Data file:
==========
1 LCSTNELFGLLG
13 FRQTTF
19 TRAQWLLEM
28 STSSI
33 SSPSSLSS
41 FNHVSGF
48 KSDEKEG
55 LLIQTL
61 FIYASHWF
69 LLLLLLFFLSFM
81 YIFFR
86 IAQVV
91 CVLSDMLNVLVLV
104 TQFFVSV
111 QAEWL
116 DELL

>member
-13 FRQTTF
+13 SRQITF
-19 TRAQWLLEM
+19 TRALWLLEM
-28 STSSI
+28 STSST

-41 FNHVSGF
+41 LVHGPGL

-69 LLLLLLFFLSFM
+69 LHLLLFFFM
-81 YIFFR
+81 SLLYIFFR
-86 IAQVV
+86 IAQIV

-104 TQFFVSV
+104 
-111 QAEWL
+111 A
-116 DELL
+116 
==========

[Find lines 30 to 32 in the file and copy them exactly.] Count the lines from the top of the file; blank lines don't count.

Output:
-86 IAQVV
+86 IAQIV

-104 TQFFVSV